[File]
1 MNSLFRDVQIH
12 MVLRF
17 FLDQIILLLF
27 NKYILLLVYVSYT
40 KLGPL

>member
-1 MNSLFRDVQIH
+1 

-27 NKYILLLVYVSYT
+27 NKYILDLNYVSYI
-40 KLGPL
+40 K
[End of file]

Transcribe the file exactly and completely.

1 MNSLFRDVQIH
12 MVLRF
17 FLDQIILLLF
27 NKYILLLVYVSYT
40 KLGPL

>member
-1 MNSLFRDVQIH
+1 

-27 NKYILLLVYVSYT
+27 NKYILDLNYVSYI
-40 KLGPL
+40 K